Roots: The Saga of an American Family

Roots: The Saga of an American Family

by Alex Haley

Paperback(Media tie-in)

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Roots: The Saga of an American Family by Alex Haley

A new eight-hour event series based on Roots will be simulcast on the History Channel, Lifetime, and A&E over four consecutive nights beginning Memorial Day, May 30, 2016

"Early in the spring of 1750, in the village of Juffure, four days upriver from the coast of The Gambia, West Africa, a man-child was born to Omoro and Binta Kinte."

So begins Roots, one of the most extraordinary and influential books of our time. Through the story of one family—his family—Alex Haley unforgettably brings to life the monumental two-century drama of Kunta Kinte and the six generations who came after him: slaves and freedmen, farmers and blacksmiths, lumber mill workmen and Pullman porters, lawyers and architects...and one author.

A national and international phenomenon at the time of its original publication, Roots continues to enthrall readers with its masterful narrative drive and exceptional emotional power, speaking to us all with an undiminished resonance and relevance.

"In all of us there is a hunger, marrow deep, to know our heritage.... Without this enriching knowledge, there is a hollow yearning no matter what our attainments in life."—Alex Haley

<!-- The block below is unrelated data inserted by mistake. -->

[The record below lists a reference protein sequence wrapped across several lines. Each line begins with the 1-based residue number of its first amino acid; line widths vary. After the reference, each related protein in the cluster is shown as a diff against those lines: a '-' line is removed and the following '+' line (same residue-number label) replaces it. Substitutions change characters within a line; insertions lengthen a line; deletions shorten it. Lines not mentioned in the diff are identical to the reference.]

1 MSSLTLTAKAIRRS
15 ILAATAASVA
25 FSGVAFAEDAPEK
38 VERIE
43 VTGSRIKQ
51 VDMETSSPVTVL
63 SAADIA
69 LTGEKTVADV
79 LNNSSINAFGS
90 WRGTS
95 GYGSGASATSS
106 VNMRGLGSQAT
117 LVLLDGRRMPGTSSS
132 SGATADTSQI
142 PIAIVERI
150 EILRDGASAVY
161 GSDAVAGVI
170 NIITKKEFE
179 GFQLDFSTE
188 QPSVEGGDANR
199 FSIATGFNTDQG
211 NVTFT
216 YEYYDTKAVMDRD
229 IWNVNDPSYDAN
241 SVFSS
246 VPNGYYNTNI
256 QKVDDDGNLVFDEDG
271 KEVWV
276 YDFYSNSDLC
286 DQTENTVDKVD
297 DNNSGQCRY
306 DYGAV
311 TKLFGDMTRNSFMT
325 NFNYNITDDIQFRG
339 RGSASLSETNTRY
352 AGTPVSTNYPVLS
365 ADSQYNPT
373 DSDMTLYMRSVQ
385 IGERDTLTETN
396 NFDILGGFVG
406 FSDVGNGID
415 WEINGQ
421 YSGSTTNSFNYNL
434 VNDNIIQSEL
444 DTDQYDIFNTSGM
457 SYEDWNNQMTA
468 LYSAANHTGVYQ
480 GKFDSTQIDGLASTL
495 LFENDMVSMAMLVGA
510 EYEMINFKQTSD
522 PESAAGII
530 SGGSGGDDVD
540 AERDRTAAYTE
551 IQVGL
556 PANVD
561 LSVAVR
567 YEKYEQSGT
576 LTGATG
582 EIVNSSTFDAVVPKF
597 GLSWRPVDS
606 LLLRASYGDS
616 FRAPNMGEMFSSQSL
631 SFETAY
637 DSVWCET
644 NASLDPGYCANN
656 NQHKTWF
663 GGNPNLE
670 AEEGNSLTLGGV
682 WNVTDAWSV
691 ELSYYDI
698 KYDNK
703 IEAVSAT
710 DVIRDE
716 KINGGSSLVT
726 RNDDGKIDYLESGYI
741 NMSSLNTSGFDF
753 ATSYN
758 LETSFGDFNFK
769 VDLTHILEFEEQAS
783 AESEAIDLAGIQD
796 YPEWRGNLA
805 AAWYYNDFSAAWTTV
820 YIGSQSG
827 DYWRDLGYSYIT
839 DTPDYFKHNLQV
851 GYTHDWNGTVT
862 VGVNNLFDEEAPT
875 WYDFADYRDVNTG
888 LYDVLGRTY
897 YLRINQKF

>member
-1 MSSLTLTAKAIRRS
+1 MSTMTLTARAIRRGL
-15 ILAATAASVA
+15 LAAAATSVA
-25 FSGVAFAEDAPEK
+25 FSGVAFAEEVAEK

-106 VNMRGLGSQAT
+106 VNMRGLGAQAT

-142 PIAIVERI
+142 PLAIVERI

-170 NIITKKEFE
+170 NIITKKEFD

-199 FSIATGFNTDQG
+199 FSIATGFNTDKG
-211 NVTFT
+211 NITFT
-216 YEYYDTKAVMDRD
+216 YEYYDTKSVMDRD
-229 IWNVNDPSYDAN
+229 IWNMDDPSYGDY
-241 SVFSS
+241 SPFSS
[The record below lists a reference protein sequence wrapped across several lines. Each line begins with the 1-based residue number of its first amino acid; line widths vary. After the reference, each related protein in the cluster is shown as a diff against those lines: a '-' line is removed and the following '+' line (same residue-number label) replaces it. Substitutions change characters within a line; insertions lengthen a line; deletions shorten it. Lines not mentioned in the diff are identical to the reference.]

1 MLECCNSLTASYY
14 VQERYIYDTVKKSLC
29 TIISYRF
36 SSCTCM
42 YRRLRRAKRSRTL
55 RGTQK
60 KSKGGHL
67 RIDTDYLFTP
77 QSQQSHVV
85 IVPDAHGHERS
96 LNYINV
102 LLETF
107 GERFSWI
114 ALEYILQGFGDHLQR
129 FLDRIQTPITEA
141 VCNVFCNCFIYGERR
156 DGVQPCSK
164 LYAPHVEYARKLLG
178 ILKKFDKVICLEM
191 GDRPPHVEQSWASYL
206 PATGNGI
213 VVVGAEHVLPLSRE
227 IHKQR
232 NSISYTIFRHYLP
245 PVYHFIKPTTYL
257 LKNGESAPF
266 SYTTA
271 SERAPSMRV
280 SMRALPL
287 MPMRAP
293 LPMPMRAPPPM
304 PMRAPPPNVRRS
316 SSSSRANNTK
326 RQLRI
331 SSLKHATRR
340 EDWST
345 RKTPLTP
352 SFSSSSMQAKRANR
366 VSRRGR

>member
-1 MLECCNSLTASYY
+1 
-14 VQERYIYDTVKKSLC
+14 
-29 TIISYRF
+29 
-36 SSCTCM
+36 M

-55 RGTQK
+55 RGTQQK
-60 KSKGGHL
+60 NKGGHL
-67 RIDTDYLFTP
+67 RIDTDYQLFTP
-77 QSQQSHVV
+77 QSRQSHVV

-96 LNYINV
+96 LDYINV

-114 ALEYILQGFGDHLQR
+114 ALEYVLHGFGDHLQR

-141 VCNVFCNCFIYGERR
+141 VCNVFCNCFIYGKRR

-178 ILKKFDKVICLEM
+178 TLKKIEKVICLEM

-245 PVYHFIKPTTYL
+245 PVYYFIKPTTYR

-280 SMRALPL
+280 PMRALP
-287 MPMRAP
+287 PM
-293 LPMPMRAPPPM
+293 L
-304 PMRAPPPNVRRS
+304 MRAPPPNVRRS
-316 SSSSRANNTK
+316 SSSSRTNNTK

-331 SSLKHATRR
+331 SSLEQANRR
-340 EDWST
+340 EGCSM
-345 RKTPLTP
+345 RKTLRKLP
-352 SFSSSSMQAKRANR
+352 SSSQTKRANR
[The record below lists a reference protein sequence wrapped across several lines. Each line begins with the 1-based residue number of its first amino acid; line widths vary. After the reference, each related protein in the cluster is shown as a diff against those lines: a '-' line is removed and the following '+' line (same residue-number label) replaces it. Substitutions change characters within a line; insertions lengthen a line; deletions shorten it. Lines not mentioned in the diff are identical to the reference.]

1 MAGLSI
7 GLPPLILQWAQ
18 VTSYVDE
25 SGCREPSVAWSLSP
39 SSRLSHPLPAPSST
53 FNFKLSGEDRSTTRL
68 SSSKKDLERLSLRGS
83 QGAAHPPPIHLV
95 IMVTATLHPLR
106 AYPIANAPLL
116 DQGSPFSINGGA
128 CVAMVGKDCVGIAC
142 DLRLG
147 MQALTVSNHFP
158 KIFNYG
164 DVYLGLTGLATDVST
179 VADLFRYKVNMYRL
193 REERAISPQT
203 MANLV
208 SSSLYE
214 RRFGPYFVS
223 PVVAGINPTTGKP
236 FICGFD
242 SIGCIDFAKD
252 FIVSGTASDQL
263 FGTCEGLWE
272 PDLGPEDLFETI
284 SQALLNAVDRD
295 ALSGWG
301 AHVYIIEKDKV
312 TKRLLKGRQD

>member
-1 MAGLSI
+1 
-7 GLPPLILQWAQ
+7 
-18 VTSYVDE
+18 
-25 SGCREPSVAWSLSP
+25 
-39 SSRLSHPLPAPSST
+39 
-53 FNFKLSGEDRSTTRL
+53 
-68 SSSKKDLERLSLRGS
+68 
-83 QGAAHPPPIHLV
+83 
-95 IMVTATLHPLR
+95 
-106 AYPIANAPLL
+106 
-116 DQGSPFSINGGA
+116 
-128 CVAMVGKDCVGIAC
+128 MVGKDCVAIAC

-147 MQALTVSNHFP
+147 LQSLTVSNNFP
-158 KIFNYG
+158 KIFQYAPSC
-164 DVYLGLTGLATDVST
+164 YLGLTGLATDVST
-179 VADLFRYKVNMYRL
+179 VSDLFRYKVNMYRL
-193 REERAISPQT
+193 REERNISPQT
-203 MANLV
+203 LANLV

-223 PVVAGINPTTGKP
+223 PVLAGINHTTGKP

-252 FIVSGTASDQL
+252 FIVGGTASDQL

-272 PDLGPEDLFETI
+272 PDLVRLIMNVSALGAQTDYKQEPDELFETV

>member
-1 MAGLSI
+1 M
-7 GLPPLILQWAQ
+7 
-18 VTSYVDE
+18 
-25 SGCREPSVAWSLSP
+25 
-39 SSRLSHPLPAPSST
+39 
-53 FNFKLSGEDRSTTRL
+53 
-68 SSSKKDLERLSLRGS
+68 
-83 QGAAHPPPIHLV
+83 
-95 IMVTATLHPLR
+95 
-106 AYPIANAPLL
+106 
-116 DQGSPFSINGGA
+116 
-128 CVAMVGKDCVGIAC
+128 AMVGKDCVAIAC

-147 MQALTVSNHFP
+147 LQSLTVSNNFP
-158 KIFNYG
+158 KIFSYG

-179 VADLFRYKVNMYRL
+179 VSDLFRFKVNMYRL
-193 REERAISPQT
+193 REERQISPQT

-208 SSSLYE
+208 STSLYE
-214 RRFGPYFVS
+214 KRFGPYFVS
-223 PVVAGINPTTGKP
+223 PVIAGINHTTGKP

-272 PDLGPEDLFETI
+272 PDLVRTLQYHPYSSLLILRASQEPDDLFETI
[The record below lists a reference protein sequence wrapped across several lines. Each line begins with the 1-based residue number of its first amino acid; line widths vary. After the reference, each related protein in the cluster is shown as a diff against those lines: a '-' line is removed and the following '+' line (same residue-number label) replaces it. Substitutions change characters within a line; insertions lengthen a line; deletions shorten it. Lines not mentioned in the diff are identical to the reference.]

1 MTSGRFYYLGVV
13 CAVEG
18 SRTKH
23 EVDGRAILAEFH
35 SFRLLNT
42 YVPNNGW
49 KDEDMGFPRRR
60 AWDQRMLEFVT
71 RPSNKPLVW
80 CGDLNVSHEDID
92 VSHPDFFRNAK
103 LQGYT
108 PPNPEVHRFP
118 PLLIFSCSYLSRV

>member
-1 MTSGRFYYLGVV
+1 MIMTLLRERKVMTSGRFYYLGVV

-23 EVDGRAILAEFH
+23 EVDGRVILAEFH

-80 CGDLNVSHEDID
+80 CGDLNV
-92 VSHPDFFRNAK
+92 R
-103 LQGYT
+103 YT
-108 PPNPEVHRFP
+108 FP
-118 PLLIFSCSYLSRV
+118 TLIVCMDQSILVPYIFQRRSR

With an introduction by Michael Eric Dyson

Product Details

ISBN-13: 9780306824852
Publisher: Da Capo Press
Publication date: 05/03/2016
Edition description: Media tie-in
Pages: 912
Sales rank: 125,180
Product dimensions: 5.40(w) x 8.20(h) x 2.30(d)

About the Author

Alex Haley (1921-1992) was a bestselling and award-winning writer whose works, including Roots and The Autobiography of Malcolm X, centered on the struggles of African Americans.

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Roots 4.8 out of 5 based on 0 ratings. 53 reviews.
Guest More than 1 year ago
Whatever parts are fact or fiction, it's obvious the world needed this book -- but especially black and white Americans. It lays to bare the horrific exploitation of slavery whose effects continue to this day. Race was used an excuse to dehumanize an entire continent of people for greed. Haley successfully re-humanized the enslaved to provide an accurate portrayal of slavery's victims. Similar books are still needed for a variety of aggrieved people who have suffered the worst effects of colonialism. But Haley probably accomplished his goals better than anyone else could have dreamed.
Guest More than 1 year ago
Even if the dear professor above says this book is fiction, one can not dismiss the fact Alex Haley was an exceptional writer. This is the only book I've ever read that I've literally screamed aloud and thrown across the room. While I didn't think it was purely autobiographical, I got the feeling that it wasn't so far from the mark with the history of African Americans in the USA. It's erroneous to dismiss Haley as one of the greatest writers of our times simply because some of the story ideas where slightly amelgamated into Roots. You can say the same thing about John Jakes 'Love and War' and Tolstoy's 'War and Peace'. Being inspired by a story is not the same as plagarizing and as it says in one of the oldest books on the planet, 'There's nothing new under the sun.' They said the same about MLK with plagarism and I question the motives. If you liked this book, also read his biography of 'Malcolm X'. Spike Lee did a major disservice to Haley's writing in the movie version as it didn't capture the sheer magnitude of the man like Haley did.
CarlaR on LibraryThing 3 days ago